Client: Realdania, Avannaata Kommunia and the government of Greenland (Naalakkersuisut)
Architect: Dorte Mandrup
Landscape design: Kristine Jensen. Landscape & Architecture
Engineer: Søren Jensen Rådgivende Ingeniørfirma
Exhibition design: JAC Studios
Lighting design: Fortheloveoflight
Photo credits: Adam Mørk
The architecture is completely integrated into nature and is also at its service. The new Ilulissat Icefjord Center, a visitor center on the Kangia Fjord on the west coast of Greenland, 250 km north of the Arctic Circle, has this dual quality. Its fits into the harsh, pristine landscape with its atypical configuration, following the landscape’s gentle slope and infinite horizontal expanses. In the broader context, its presence is discreet, almost silent if not for the building’s powerful resonance as more than a mere place for gathering or shelter but a place to experience the effects of climate change.
The Icefjord Center is near the town of Ilulissat, on the mouth of the Kangia Fjord (a UNESCO World Heritage Site since 2004), which is dotted by the massive icebergs of Sermeq Kujalleq – among the fastest and most active glaciers in the world — making their way to Disko Bay. Giving us special access to this vision of genuine, wild nature, the center becomes a bridge between the city and the landscape. This was the guiding idea for the Copenhagen-based Dorte Mandrup, the studio that designed the project, reputed for making architecture on world heritage sites.
The studio’s founder describes its structure as “a snowy owl’s flight through the landscape,” for its aerodynamic, lightweight structure appearing to levitate over the ground. This concept’s purpose is primarily functional to avoid disturbing nature and its course. The structure (measuring just under 1,500 square meters) is made up of 50 steel load-bearing frames that gradually rotate to form a boomerang shape on the ground with increasing slopes on the sides that prevent the accumulation of snow and let the wind sweep it away from the facade; in the spring, when the snow melts, the water from the thaw can also easily flow on a path below the building, made possible by the slightly raised volume, towards the adjacent Sermermiut Lake.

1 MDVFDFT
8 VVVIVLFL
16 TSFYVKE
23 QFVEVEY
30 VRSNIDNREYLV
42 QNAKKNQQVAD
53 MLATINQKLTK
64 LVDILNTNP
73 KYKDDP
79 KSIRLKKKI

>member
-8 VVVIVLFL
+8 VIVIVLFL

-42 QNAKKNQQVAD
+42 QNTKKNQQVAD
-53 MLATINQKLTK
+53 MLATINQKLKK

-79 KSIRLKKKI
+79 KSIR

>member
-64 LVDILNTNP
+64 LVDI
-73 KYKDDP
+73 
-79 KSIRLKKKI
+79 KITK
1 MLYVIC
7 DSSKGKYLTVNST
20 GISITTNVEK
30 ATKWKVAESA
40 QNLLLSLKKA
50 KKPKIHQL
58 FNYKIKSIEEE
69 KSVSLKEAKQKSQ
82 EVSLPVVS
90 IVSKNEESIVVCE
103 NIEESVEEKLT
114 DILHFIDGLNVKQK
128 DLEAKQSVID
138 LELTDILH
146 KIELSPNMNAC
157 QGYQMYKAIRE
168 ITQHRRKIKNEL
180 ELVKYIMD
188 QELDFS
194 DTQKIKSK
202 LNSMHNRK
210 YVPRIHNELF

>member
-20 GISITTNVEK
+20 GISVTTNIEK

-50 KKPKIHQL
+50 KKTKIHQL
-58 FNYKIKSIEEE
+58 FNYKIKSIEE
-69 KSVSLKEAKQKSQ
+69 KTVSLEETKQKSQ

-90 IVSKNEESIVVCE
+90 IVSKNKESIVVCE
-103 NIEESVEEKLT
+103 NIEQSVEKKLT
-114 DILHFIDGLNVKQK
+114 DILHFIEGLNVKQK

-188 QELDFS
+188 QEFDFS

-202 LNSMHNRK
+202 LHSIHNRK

The visible twist that results from the roof’s arrangement is a conceptual continuation of the hiking trails in the surroundings, which are freely accessible to observe the fjord before actually venturing inside; there are two access points to the center at its ends, to the east and west, both covered and serving as shelters as well as gathering places.
The actual visitor center is in the center of the building and is open year-round. An area for exhibitions is supported by a film room, a café and a shop as well as research and training facilities. The intended users are not only but tourists but also locals, politicians, firms and researchers who can learn here about the history of ice (including through a permanent exhibition conceived by JAC Studios), and tied by the history of evolution, directly experiencing the oldest rock in the world, that of Greenland.
No less significantly, from here we can directly perceive the consequences of climate change on the arctic landscape. One of Dorte Mandrup’s goals was to remark the “fleeting” presence of this building (and humanity at large) compared to the ancient solidity of the nature around it. This was done through a design with a low environmental impact along with the careful use of materials, which are also sustainable, mainly oak wood and steel, and the minimal use of cement.
“The Icefjord Center offers a refuge in the dramatic landscape and aims to become a natural gathering point from which you can experience the infinite, non-human scale of the Arctic wilderness, the transition between darkness and light, the midnight sun, and the Northern lights dancing across the sky,” says Dorte Mandrup.